Horizon at Sandy Point

Friday, July 3, 2015

Ruin and adventures on the way to the beach

After the day of rain, we were ready to bust out of the cabin and head for the far end of the island:  over hills and valleys to Englishman's Bay. A bathing bay is what we sought. Everyday adventures were what we found.
Looking for a sea-bath
We set off confidently to the Arnos Vale Road. A wrong right turn brought us into a new housing development, solid concrete houses on pillars, painted in what passes for modern vibrant colours that look straight out of a cyber paintbox. The next turn was the right one.  We had chosen the alternate route in the Arnos Vale estate, through the charmingly named Tablepiece and Mount Thomas to Moriah.

The ruin shocked us as we came around a bend. Fire had razed the Arnos Vale water wheel - maybe within the recent month. The ribs of the rusty wheel stood out amid the green jungle. Only what could not be destroyed by fire was standing: the metal wheels, gears and machinery; stone walls with wrought iron; bricks and rusted coppers, a tall brick chimney. The great samaan had been scorched and felled, remnant logs in or near the river. We picked through the debris around the wheel fabricated and  installed by McConney of Glasgow in 1857. What's to become of this piece of history. 1857-2015 under the vines and stranglers of the Tobago jungle?

In the Tobago wild

Ruin in the rainforest
Front door still standing

The waterwheel fabricated in Glasgow and brought to Tobago

Was this where the fire started? Someone's cooking stones?
Sawn samaan

What's left of the waterwheel and the machinery it drove

Switchbacks, Vs and angular arrows are the features of these roads that struggle uphill and round turns in this part of Tobago. Now a view of the sea and hazy horizon; now a wooded vale behind the homes that have clung to the steep edge of the road. Barely two-lane, this road accommodates buses and trucks that must scrape the sides careening round the bends.

The wood carver's shed came into view as we glided around a deep bend. Screech stop. Tumble out of the car, like clowns out of a volkswagon.  Do you mind if we take a photo. Jah'by is compliant, smiling. Born Wayne James, he says his mother used to work in clay. For Jah'by, cedar, mahogany, teak are his preferred materials. The array of subjects includes turtles, armadillos, chunky hummingbirds, eagles resembling cobos, an exceptional owl, people cutting bananas, a man playing pan. This hilltop shed is workshop and gallery. Behind his hut is the vista of Mount Thomas.

Jah'by's art gallery

Jah'by explains himself

View from Mount Thomas
Back on the road again, we come to Moriah. The silk cotton tree stopped us in our tracks. We had heard that it had been threatened because its roots were undermining the roadway. And maybe the grand old tree has an inkling of the fate being considered. Its buttresses now armoured with thorns like a toothy dinosaur, seem to echo Jah'by's motto: no weapon formed against me will prevail.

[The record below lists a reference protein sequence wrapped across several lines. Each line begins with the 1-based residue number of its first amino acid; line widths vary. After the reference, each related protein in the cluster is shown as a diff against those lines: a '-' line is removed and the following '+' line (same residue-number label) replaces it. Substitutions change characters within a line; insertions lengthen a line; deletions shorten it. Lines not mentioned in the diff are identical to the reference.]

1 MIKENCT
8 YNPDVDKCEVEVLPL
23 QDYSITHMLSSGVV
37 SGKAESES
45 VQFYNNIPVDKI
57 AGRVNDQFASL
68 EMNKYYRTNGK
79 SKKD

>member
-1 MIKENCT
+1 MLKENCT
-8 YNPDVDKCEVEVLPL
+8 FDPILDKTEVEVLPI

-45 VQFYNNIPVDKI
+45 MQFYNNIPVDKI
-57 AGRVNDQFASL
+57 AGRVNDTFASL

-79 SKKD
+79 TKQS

Hillside with vegetable garden

The Silk Cotton in Moriah

T-Rex teeth?
Castara, its fishing boats resting in the bay, appears below another wrinkle in the road. The descent is marked by cows grazing on the berms along the road; steep tracks or stairways heading uphill signposted for this resort, that retreat. On the beach, a new facility is being built. The mud oven is stuffed with bamboo for firing. And the famous tot-tots bread is being shaped: pumpkin white or whole wheat.

Castara gets a new beach facility

At the earth oven in Castara

What we collected after the baking

At the cliff above Englishman's Bay, the "keyhole tree" has been removed. On the beach, Englishman's Bay might be the very best kind of journey's end .

Englishman's Bay

Fishermen untangling their nets

Looking out from the dining room over the bay
Turtle nests have been seen on the far end of Englishman's Bay

We return to the south end of the island by way of Whim. This road is wider. We descend quickly off the hills of western Tobago. Another day, so many bays.

1 comment:

  1. I have wonderful memories of Englishman's Bay at night with bioluminescence both from the fireflies in the trees that were visible from end to end like christmas tree lights and in the water that sparkled as the waves broke on shore. It brought to mind the old song "Sand and Foam" by Donovan -
    'The sun was going down behind a tattooed tree
    And the simple act of an oar's stroke put diamonds in the sea
    And all because of the phosphorus there in quantity
    As I dug you diggin' me in Mexico'